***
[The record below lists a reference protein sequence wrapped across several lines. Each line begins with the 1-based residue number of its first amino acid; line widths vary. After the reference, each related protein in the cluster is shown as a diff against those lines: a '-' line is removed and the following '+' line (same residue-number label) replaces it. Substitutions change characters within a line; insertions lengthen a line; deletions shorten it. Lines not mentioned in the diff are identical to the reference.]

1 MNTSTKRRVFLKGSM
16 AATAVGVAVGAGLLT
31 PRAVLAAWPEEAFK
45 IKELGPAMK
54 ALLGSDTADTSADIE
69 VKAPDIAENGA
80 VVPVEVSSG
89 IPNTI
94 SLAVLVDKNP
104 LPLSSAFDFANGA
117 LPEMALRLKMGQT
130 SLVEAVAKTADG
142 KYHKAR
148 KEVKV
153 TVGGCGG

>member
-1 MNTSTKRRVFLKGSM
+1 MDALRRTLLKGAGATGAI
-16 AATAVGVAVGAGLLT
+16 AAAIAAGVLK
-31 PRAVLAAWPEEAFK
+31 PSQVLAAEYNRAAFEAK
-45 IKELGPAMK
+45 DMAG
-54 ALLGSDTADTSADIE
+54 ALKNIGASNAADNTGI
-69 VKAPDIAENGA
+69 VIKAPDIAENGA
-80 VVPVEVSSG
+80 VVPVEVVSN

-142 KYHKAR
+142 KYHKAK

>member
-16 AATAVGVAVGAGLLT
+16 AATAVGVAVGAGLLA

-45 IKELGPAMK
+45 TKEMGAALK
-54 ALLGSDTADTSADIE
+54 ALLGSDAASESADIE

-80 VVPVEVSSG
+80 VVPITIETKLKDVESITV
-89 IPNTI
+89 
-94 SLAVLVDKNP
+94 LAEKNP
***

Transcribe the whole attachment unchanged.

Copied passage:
[The record below lists a reference protein sequence wrapped across several lines. Each line begins with the 1-based residue number of its first amino acid; line widths vary. After the reference, each related protein in the cluster is shown as a diff against those lines: a '-' line is removed and the following '+' line (same residue-number label) replaces it. Substitutions change characters within a line; insertions lengthen a line; deletions shorten it. Lines not mentioned in the diff are identical to the reference.]

1 MNTSTKRRVFLKGSM
16 AATAVGVAVGAGLLT
31 PRAVLAAWPEEAFK
45 IKELGPAMK
54 ALLGSDTADTSADIE
69 VKAPDIAENGA
80 VVPVEVSSG
89 IPNTI
94 SLAVLVDKNP
104 LPLSSAFDFANGA
117 LPEMALRLKMGQT
130 SLVEAVAKTADG
142 KYHKAR
148 KEVKV
153 TVGGCGG

>member
-1 MNTSTKRRVFLKGSM
+1 MDALRRTLLKGAGATGAI
-16 AATAVGVAVGAGLLT
+16 AAAIAAGVLK
-31 PRAVLAAWPEEAFK
+31 PSQVLAAEYNRAAFEAK
-45 IKELGPAMK
+45 DMAG
-54 ALLGSDTADTSADIE
+54 ALKNIGASNAADNTGI
-69 VKAPDIAENGA
+69 VIKAPDIAENGA
-80 VVPVEVSSG
+80 VVPVEVVSN

-142 KYHKAR
+142 KYHKAK

>member
-16 AATAVGVAVGAGLLT
+16 AATAVGVAVGAGLLA

-45 IKELGPAMK
+45 TKEMGAALK
-54 ALLGSDTADTSADIE
+54 ALLGSDAASESADIE

-80 VVPVEVSSG
+80 VVPITIETKLKDVESITV
-89 IPNTI
+89 
-94 SLAVLVDKNP
+94 LAEKNP